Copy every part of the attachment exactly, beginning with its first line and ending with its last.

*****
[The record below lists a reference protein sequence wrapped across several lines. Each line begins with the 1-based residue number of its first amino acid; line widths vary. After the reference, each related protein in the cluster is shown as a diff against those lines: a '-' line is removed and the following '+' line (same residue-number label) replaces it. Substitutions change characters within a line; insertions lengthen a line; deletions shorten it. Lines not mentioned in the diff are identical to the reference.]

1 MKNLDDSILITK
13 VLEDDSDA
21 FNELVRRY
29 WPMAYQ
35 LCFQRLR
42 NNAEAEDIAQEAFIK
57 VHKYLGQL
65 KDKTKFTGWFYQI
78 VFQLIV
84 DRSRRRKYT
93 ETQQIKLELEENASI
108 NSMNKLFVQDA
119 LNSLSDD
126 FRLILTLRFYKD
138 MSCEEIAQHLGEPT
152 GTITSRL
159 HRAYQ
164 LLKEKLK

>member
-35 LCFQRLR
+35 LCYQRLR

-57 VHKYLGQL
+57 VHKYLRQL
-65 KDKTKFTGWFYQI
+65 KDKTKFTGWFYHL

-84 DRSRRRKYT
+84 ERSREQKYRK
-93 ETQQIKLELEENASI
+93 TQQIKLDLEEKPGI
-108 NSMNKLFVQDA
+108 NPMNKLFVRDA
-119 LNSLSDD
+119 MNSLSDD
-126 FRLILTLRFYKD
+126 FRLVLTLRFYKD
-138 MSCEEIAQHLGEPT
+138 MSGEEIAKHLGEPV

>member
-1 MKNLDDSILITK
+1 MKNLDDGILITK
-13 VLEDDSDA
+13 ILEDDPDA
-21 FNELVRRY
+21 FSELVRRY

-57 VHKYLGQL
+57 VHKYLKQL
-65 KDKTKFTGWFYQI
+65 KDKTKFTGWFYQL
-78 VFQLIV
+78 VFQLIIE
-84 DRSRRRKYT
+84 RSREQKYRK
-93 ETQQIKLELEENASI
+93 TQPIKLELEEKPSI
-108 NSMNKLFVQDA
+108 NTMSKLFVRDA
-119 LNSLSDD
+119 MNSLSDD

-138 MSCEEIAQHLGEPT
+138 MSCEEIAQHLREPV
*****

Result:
[The record below lists a reference protein sequence wrapped across several lines. Each line begins with the 1-based residue number of its first amino acid; line widths vary. After the reference, each related protein in the cluster is shown as a diff against those lines: a '-' line is removed and the following '+' line (same residue-number label) replaces it. Substitutions change characters within a line; insertions lengthen a line; deletions shorten it. Lines not mentioned in the diff are identical to the reference.]

1 MKNLDDSILITK
13 VLEDDSDA
21 FNELVRRY
29 WPMAYQ
35 LCFQRLR
42 NNAEAEDIAQEAFIK
57 VHKYLGQL
65 KDKTKFTGWFYQI
78 VFQLIV
84 DRSRRRKYT
93 ETQQIKLELEENASI
108 NSMNKLFVQDA
119 LNSLSDD
126 FRLILTLRFYKD
138 MSCEEIAQHLGEPT
152 GTITSRL
159 HRAYQ
164 LLKEKLK

>member
-35 LCFQRLR
+35 LCYQRLR

-57 VHKYLGQL
+57 VHKYLRQL
-65 KDKTKFTGWFYQI
+65 KDKTKFTGWFYHL

-84 DRSRRRKYT
+84 ERSREQKYRK
-93 ETQQIKLELEENASI
+93 TQQIKLDLEEKPGI
-108 NSMNKLFVQDA
+108 NPMNKLFVRDA
-119 LNSLSDD
+119 MNSLSDD
-126 FRLILTLRFYKD
+126 FRLVLTLRFYKD
-138 MSCEEIAQHLGEPT
+138 MSGEEIAKHLGEPV

>member
-1 MKNLDDSILITK
+1 MKNLDDGILITK
-13 VLEDDSDA
+13 ILEDDPDA
-21 FNELVRRY
+21 FSELVRRY

-57 VHKYLGQL
+57 VHKYLKQL
-65 KDKTKFTGWFYQI
+65 KDKTKFTGWFYQL
-78 VFQLIV
+78 VFQLIIE
-84 DRSRRRKYT
+84 RSREQKYRK
-93 ETQQIKLELEENASI
+93 TQPIKLELEEKPSI
-108 NSMNKLFVQDA
+108 NTMSKLFVRDA
-119 LNSLSDD
+119 MNSLSDD

-138 MSCEEIAQHLGEPT
+138 MSCEEIAQHLREPV